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hat appears to some to be a plan by the mayor to take control of the Port Lands emerged in a city staff report released on Aug. 26. Cindy Wilkey, chair of the West Don Lands Committee, offered, “We’ve known since April that Mayor Ford expressed his interest in the area, talking about a ‘wow’ factor, which to him means a mall, a ferris wheel, and a football stadium.” The Toronto Port Lands Company (TPLC), formerly Toronto Economic Development Corporation (TEDCO), would take control of the east harbourfront area away from Waterfront Toronto, a group that works in tandem with the municipal, provincial, and federal governments. Waterfront Toronto has spent $19 million for an environmental assessment of the area and years studying the area and implementing a long-term plan for redevelopment, the future of which is now uncertain. “They’ve quietly taken steps to slow down the approval of the assessment and hand over 100 acres of land to a company that does leasing,” added Wilkey. “It’s crude—to think that they are going to do a better job than hundreds of experts working through Waterfront Toronto over the years.” The report outlines that TPLC has $550,000 to plan for the waterfront, a subs tantially lesser amount that that invested by Waterfront Toronto. No exact vision of the Port Lands was outlined, and continued page 2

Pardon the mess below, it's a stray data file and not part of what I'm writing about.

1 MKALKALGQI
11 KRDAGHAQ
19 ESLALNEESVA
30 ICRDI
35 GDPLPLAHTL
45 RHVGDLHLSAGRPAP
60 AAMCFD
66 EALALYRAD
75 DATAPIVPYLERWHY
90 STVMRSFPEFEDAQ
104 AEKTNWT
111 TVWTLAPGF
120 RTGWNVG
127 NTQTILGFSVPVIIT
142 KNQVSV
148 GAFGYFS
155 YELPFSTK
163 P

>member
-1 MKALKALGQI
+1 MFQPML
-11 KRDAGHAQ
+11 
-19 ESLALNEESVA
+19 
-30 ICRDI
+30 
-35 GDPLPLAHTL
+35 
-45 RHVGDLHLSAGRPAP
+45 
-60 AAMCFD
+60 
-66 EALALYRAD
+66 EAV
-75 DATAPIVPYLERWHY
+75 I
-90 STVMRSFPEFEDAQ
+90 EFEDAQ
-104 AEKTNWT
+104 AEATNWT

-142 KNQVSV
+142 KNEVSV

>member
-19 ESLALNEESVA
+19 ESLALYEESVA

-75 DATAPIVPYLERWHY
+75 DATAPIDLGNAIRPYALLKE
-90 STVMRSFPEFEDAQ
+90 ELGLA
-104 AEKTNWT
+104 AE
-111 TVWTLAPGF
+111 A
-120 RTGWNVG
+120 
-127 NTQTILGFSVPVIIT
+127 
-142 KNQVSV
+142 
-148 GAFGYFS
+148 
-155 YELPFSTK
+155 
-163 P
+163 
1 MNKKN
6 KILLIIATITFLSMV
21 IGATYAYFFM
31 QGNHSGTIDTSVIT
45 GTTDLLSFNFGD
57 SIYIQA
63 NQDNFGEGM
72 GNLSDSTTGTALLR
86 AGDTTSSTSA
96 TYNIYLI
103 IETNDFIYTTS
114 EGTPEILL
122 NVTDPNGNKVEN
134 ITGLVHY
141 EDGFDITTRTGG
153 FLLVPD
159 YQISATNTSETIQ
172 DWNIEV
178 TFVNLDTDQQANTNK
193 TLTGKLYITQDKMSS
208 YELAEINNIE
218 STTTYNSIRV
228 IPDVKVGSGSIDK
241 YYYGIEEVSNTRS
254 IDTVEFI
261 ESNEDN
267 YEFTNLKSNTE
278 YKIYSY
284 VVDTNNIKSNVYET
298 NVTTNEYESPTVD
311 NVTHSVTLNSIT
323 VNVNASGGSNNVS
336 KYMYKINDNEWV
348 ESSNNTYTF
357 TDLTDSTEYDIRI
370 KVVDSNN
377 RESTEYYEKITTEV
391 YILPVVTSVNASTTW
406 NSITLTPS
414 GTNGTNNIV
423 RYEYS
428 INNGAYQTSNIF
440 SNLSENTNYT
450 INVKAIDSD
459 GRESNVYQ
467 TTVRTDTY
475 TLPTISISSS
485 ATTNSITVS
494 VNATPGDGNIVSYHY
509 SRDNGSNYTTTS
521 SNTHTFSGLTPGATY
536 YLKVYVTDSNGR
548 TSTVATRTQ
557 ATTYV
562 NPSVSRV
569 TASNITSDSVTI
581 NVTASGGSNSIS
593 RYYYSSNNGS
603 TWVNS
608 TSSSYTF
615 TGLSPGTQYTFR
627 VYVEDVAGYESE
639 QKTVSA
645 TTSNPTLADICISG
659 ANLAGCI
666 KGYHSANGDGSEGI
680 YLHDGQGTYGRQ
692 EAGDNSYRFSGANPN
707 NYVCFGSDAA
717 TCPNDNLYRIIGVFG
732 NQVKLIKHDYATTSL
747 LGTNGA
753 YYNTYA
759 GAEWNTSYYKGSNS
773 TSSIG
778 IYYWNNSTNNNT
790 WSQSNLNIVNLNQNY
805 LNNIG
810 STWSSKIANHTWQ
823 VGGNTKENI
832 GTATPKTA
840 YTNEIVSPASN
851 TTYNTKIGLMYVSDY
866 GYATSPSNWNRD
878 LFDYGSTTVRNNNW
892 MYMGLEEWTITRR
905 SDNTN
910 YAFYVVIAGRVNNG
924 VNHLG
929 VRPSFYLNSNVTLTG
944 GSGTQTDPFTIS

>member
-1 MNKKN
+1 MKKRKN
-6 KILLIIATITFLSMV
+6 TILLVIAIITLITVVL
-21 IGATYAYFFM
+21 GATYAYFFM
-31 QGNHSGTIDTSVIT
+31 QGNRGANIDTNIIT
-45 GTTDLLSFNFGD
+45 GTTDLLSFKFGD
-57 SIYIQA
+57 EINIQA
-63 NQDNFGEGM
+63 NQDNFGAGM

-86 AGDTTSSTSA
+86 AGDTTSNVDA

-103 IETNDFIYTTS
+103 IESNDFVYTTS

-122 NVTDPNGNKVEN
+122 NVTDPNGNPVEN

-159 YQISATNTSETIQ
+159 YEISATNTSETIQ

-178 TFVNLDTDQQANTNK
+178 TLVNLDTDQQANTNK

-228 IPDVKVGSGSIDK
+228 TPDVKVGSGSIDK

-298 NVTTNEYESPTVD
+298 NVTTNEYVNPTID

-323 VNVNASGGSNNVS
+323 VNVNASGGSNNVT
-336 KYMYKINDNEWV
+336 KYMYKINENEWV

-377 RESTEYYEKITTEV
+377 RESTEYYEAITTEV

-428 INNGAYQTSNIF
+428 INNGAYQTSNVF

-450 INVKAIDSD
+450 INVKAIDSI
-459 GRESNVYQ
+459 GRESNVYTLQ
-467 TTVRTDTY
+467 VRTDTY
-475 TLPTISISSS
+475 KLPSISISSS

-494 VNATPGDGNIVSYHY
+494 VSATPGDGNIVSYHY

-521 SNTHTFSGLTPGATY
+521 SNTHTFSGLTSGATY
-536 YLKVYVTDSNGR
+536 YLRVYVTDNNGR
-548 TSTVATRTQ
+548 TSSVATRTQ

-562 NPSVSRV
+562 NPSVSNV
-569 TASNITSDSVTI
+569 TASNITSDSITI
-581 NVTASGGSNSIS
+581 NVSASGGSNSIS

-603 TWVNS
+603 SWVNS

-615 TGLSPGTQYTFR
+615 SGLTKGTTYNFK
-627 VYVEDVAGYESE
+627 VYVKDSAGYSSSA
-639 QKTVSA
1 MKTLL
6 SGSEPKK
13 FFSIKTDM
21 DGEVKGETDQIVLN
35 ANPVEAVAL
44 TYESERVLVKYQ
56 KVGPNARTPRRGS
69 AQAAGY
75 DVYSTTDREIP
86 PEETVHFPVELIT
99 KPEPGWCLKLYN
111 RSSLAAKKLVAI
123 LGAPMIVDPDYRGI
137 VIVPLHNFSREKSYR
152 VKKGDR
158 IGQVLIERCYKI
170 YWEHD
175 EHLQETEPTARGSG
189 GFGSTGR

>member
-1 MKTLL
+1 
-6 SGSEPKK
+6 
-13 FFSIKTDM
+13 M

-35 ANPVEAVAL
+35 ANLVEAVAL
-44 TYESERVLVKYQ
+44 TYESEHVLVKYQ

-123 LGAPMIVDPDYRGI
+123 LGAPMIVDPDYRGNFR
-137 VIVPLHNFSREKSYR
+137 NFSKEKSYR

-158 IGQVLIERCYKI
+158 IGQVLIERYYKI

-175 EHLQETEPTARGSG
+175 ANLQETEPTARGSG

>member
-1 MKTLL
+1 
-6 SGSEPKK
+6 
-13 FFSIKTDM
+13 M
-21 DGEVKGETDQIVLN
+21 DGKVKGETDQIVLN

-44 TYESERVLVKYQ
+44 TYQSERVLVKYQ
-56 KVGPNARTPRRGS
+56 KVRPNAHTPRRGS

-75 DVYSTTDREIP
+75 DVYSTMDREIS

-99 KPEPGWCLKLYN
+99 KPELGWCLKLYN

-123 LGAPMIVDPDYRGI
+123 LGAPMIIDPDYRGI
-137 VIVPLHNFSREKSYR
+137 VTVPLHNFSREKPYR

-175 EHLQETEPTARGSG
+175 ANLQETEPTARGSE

The proposal would have necessitated demolition of two listed and one unlisted heritage properties (596 Church, 69 Gloucester, and 584 Church, respectively), and partial retention (“facadism”) of two more listed heritage properties (592 Church and 67 Gloucester). A 25-storey mixed-use building

hosting retail premises and 193 residential units would have replaced the historical buildings, one of which dates back to 1873. It would also have topped 75 metres in a zone with a 12metre maximum height. The decision by Church 18 Holdings cannot be considered a hasty one—it wrote to the des-